“Then we come back together again for dinner and enjoy the evening, whether that means going out with friends or taking a walk,” said Sarah. She turns in around 11, and Jeff, still a night owl after all those years working late shifts, usually stays up until around 2 reading or playing video games.

After spending so little time together, it was strange at first to be together all the time, but their slightly different schedules help them maintain their own space. "We still have our own interests and our own activities, so it's not like we're spending so much time together that we're bored of each other," said Sarah.

Their stress levels had never been lower, and in November 2012, Sarah got pregnant.

But it was six months later when tragedy struck, that the changes they made yielded their most important benefit. In April, Sarah’s pregnancy ended in stillbirth. In the aftermath, Sarah said, she and Jeff have grown even closer, but she's not sure that would have been the case if they hadn't quit their jobs.

"Having both of us at home let us work through thoughts and feelings as they came up. My employer was tremendously supportive and understanding, and having the flexibility in my schedule that they've given me made it easier to schedule things like doctors appointments, counselor visits and whatever else we needed to do to heal," she said.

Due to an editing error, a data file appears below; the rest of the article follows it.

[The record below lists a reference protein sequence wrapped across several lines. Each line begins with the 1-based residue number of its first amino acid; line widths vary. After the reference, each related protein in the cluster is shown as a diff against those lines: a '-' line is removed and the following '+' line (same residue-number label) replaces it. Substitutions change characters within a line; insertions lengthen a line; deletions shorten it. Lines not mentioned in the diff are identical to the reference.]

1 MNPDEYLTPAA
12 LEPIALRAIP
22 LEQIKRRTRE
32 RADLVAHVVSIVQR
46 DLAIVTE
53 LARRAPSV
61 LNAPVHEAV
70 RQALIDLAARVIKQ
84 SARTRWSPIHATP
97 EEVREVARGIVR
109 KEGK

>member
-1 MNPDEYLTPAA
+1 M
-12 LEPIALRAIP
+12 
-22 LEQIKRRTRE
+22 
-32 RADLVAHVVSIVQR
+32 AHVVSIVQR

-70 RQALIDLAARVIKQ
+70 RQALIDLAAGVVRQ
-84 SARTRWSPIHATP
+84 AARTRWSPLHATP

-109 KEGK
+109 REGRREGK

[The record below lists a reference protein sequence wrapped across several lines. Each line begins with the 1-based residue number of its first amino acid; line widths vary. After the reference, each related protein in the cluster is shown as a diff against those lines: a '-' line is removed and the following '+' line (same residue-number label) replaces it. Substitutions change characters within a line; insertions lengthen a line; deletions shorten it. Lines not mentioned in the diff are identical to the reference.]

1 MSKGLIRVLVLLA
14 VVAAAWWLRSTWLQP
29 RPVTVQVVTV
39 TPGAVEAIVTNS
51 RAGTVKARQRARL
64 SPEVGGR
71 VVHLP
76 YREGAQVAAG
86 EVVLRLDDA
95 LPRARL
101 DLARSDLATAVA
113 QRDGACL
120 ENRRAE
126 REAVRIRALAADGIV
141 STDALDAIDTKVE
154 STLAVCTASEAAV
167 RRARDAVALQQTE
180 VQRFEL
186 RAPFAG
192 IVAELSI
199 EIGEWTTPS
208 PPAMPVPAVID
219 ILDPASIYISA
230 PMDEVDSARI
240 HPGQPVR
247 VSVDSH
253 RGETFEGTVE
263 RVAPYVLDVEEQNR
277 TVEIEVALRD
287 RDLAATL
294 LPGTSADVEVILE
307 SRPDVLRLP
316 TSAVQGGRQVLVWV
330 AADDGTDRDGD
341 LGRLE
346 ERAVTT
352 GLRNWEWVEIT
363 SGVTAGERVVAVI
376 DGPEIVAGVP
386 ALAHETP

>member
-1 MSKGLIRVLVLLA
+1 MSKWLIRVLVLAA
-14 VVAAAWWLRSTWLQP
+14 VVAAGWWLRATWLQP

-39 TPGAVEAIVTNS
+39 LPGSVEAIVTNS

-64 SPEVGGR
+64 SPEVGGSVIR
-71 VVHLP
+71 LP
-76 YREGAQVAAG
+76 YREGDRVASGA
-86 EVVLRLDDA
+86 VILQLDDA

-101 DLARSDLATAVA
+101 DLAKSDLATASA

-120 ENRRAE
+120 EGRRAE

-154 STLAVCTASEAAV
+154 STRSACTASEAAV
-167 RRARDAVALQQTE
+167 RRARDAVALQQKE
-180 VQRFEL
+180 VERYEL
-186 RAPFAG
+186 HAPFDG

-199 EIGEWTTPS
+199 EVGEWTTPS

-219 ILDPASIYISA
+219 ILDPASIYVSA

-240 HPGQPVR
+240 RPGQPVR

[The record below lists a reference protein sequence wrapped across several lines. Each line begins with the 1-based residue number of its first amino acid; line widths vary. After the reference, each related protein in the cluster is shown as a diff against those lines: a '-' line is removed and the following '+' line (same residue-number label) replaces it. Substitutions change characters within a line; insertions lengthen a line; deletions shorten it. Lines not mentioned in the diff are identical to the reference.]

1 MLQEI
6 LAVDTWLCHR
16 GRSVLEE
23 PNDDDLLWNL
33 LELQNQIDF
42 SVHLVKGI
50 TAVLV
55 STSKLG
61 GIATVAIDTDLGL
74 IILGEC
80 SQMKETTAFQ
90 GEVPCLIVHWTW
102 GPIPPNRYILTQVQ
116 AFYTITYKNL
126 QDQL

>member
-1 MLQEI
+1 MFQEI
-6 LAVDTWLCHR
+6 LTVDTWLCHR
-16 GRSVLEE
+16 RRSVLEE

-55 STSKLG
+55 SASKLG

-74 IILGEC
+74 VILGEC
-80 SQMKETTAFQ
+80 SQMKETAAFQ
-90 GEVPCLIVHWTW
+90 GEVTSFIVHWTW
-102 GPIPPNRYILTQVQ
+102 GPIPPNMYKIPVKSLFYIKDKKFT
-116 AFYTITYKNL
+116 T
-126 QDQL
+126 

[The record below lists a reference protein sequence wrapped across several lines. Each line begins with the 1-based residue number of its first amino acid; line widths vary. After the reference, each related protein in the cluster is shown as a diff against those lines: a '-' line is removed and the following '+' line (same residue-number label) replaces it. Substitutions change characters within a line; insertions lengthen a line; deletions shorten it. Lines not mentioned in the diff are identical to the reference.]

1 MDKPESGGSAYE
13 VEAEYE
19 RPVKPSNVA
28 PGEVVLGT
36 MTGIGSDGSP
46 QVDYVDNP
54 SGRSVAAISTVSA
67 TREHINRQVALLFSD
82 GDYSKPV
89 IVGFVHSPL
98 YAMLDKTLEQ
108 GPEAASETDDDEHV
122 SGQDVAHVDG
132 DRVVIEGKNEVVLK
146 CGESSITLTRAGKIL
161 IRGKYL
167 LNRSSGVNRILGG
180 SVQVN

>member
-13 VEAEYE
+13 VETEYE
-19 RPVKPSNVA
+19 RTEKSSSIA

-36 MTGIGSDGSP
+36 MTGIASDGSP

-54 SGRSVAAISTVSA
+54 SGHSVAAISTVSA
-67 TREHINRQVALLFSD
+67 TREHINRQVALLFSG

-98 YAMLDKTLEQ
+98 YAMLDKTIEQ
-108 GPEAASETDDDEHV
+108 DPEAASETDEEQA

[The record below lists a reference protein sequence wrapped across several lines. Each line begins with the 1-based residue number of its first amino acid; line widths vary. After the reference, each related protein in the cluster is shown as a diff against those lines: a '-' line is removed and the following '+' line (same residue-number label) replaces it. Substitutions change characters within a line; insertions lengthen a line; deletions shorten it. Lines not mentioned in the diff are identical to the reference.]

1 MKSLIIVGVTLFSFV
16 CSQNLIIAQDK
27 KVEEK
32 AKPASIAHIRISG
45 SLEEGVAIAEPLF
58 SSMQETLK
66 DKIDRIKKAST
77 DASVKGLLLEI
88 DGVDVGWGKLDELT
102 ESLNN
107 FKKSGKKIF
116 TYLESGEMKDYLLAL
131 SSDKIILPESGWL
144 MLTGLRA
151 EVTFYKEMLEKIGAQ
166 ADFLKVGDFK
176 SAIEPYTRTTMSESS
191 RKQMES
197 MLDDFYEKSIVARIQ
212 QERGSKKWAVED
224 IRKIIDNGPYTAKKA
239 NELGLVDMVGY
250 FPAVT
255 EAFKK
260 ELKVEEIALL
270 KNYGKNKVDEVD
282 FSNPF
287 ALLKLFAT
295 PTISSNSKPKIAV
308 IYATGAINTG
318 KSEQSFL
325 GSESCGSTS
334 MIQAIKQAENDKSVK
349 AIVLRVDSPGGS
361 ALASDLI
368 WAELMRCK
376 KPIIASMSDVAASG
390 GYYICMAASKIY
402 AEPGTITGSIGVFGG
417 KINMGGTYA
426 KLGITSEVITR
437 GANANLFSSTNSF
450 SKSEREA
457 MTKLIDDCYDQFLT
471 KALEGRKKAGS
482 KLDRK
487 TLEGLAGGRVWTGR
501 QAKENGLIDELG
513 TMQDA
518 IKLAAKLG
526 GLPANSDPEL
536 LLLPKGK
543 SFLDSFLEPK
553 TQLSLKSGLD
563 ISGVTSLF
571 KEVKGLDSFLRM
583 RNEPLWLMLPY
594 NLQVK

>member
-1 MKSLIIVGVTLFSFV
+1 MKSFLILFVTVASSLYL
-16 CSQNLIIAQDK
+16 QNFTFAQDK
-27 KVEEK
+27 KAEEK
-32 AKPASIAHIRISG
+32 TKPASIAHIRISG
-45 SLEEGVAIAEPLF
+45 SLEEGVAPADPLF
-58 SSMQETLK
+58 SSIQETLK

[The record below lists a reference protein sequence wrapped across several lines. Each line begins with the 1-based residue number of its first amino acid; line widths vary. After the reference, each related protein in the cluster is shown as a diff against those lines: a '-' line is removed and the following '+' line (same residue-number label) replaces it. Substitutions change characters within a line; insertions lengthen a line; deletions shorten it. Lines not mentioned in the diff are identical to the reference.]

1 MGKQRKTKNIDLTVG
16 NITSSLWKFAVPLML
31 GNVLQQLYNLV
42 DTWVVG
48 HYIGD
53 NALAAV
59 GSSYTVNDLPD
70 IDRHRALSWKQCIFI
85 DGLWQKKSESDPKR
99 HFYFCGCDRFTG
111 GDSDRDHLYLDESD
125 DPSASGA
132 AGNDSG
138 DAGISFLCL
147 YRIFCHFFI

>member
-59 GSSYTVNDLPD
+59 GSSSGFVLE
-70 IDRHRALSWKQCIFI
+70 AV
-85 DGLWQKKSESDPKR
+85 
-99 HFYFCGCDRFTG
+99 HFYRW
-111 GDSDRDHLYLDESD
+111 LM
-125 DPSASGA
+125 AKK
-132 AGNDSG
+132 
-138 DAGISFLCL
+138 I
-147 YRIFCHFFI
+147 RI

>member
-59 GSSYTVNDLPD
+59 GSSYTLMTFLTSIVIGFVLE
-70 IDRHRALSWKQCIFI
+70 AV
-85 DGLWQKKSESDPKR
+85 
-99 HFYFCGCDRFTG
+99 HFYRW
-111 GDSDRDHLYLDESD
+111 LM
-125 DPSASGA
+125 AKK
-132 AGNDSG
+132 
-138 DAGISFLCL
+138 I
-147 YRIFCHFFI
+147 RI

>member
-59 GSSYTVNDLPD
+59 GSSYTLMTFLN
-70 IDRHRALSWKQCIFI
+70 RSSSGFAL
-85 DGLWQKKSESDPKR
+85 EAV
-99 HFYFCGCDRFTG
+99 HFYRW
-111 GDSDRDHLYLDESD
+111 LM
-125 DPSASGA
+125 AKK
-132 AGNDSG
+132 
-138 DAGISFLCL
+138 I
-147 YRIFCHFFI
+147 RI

Sarah and Jeff are trying to get pregnant again. Until they have kids, Jeff has gone back to work part-time in a hotel in guest services, a much healthier and lower-stress work environment than a bar. Sarah is still working remotely in the same job. She said they are working “with that same conscious attention to [the question], 'are these jobs giving us the freedom that we wanted originally?'"

Are they worried about the stress parenthood will likely bring or the toll it could exact on their marriage? “Yeah, for sure,” Sarah said.

“Not that that would ever deter us,” she added. “We aren't dealing with stressful jobs alongside the stress of raising a child. I think that that's going to be a positive thing.”

Remarkably, Sarah isn't concerned about money, even though having a child will mean many additional expenses. Her field pays well, she said, and “because our focus isn't on the accumulation of wealth or things, we don't worry. We don't live in a huge house, we aren't taking expensive vacations, our car isn't new. We've deliberately chosen to simplify our lives.”

Distilling out what wasn't important has in turn strengthened their marriage. "To not bring home a ton of stress has been wonderful in terms of our ability to communicate, our sex life, all of it. When you're not carrying around a bunch of frustration, that automatically puts you in a better mood and carries over into the relationship that you have with your partner,” said Sarah. “We're a lot closer as a result.”

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Before You Go

Let Go Of The Idea That Marriage Is Temporary

How To Have A Stress-Free Marriage